WASHINGTON -- Fannie Mae and Freddie Mac are drawing criticism from a new adversary: the American Bankers Association.
Thrifts have long complained that the secondary mortgage market agencies squeeze profit margins by driving down the interest rates on home loans. Now the banking industry is joining in, expressing fears that Fannie and Freddie are positioning themselves to do the same thing with home equity and construction-related loans.
At issue is legislation that critics say would permit the agencies - formally known as the Federal National Mortgage Association and the Federal Home Loan Mortgage Corp. - to enter profitable lines of business without the prior approval of their regulator, the Department of Housing and Urban Development.
Engrossed by the comprehensive banking reform package, the banking industry paid little attention to the bill when it was being debated and passed in the House.
Though the measure was not adopted by the Senate, Congress is expected to take it up again in the next session.
The ABA outlined its concerns last week in a two-page letter to Robert R. Glauber, the Treasury Department's under secretary for finance.
Under the legislation, the ABA wrote, the agencies "could expand and become a primary source of funds for home equity loans, construction loans, and loans to hotels, nursing homes, and manufacturers of building materials. This goes well beyond Congress' stated intent in creating these entities to establish a secondary market in residential mortgages."
Such expansion would "usurp markets which have traditionally been the domain of the commercial banks, working against the Administration's efforts to strengthen the banking system," the ABA said.
White House Disapproves
The Bush administration opposes the legislation, arguing that it dilutes HUD's regulatory authority, but Fannie Mae and Freddie Mac support it.
"The House bill raised a lot of eyebrows, because it was so favorable to Fannie Mae and Freddie Mac," said Allan G. Bortel, an investment banker with Sutro & Co., San Francisco.
The Senate has yet to consider companion legislation to protect taxpayers from potential losses by the so-called government-sponsored enterprises.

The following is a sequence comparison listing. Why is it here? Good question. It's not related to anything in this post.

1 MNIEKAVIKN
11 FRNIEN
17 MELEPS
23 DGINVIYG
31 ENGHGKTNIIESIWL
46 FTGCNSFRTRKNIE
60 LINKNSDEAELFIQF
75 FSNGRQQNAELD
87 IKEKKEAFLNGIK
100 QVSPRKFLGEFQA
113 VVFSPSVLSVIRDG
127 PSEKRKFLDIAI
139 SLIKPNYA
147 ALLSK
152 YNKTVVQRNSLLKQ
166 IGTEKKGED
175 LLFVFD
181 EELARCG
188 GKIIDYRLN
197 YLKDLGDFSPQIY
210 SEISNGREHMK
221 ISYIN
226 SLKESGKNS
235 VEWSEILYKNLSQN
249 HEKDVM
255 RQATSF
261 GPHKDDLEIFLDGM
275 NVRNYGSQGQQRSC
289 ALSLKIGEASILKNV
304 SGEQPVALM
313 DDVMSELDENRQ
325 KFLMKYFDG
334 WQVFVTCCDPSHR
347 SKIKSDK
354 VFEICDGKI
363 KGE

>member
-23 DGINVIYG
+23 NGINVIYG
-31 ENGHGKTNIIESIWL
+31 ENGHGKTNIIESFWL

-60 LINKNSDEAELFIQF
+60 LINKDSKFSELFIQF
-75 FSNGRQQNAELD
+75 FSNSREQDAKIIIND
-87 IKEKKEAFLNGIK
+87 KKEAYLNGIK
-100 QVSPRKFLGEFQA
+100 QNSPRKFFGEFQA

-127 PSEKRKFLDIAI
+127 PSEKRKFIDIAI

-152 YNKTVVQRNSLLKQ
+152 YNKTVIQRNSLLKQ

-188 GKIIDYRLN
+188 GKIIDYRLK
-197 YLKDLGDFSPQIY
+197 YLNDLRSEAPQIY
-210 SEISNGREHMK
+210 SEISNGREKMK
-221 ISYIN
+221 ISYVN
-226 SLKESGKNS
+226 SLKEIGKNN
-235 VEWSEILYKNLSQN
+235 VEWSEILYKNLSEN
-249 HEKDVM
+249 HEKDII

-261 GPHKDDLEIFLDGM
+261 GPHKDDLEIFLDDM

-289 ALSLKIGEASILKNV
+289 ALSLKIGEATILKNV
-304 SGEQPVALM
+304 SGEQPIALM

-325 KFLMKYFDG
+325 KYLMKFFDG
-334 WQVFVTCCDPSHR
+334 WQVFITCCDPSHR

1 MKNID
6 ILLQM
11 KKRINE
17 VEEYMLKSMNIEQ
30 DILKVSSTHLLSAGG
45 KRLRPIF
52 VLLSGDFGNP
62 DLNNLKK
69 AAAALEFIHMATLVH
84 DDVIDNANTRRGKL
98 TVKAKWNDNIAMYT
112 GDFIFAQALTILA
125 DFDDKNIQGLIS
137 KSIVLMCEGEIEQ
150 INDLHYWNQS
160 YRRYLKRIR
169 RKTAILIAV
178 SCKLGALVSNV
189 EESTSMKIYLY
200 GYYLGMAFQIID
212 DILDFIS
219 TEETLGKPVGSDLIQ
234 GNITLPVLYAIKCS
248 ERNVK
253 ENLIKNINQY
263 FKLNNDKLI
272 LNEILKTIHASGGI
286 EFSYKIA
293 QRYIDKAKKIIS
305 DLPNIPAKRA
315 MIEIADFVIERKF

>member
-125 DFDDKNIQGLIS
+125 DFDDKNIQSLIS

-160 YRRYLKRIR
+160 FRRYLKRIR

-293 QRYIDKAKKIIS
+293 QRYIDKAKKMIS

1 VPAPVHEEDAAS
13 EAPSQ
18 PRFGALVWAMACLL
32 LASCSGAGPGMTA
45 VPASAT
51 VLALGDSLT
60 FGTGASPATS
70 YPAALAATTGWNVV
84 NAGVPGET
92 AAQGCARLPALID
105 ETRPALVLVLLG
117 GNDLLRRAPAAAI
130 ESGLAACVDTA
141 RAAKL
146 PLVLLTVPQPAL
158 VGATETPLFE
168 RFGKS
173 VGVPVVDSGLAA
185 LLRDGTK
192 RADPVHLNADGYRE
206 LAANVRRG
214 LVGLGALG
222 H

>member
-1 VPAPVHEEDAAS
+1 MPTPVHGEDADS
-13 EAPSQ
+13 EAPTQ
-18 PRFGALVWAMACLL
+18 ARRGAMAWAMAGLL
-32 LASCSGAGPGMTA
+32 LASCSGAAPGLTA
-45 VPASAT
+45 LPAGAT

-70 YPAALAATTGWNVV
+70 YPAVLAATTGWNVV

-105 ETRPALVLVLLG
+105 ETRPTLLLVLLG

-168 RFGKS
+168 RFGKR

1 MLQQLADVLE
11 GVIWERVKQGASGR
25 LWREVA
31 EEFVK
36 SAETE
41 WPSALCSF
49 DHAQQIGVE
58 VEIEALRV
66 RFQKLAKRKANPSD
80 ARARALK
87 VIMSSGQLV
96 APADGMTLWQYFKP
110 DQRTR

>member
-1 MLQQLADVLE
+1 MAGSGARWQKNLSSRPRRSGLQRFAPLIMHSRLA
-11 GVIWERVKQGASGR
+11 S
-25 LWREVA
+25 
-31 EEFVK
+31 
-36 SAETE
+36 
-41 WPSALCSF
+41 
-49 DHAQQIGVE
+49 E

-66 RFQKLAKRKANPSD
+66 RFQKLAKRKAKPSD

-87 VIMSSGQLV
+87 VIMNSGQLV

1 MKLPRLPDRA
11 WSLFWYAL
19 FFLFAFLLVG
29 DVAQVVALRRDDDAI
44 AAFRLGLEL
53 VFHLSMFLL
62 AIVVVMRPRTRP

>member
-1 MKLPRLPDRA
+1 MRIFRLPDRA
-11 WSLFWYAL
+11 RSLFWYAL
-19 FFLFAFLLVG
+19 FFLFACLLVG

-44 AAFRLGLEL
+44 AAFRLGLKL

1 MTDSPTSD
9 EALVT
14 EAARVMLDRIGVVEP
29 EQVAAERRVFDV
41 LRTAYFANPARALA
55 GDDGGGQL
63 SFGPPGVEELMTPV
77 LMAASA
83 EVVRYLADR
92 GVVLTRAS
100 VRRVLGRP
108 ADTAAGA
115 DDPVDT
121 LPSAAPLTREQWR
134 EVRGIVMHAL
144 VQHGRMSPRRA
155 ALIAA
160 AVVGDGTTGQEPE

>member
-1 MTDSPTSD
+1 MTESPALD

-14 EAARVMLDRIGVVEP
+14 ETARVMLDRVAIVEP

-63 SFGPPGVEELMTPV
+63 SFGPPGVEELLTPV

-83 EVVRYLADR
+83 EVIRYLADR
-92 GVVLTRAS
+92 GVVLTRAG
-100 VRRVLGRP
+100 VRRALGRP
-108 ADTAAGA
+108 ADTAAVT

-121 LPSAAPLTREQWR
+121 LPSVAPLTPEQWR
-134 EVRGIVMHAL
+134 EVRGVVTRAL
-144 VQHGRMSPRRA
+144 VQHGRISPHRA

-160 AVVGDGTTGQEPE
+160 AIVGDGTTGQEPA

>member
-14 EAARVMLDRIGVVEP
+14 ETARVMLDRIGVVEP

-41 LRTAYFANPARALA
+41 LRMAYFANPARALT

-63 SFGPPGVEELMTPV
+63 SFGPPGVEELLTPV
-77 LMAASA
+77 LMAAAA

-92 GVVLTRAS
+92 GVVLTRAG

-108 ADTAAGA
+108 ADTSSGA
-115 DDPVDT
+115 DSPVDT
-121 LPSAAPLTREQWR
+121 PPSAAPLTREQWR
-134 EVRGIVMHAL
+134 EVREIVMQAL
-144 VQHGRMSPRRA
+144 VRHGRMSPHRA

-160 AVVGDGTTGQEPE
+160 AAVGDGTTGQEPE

Fannie Mae, at the urging of the National Association of Home Builders, is studying the possibility of participating in construction loans, according to spokesman David Jeffers. He said the agency is determined to stretch its traditional role in order to provide affordable housing to low- and moderate-in-come people.
"ABA members should be encouraged that there are a variety of partners, including Fannie Mae, looking at housing needs," he said.
He said the agency had no current plans to offer a secondary market in home equity loans.
A Freddie Mac spokesman could not be reached for comment.
Fannie Mae and Freddie Mac have had frequent skirmishes with the thrift industry in recent years. But observers said this appears to be the first time that the ABA has raised red flags about competition from the secondary market agencies.
One explanation: With their traditional commercial lending business slipping away, banks have become increasingly reliant on home-mortgage-related lending and investments.
Fannie and Freddie buy mortgages from banks, thrifts, and mortgage bankers. In the process, they reduce marketwide interest rates by 25 to 50 basis points, thanks to implicit government guarantees on both their debt and their mortgage securities.
Lower rates help homebuyers. But they also mean lower yields for private institutions holding mortgages. Some observers say the pressure on profits forced many thrifts to diversify into riskier fields.
Until now, the competitive impact of Fannie and Freddie has not been much of a factor in the debate. "Thrifts have been grumbling on the sidelines, but haven't made much headway," said Kenneth mcLean, an industry consultant. "But clearly, Congress needs to consider the adverse impact these two organizations have on the profits of banks and thrifts."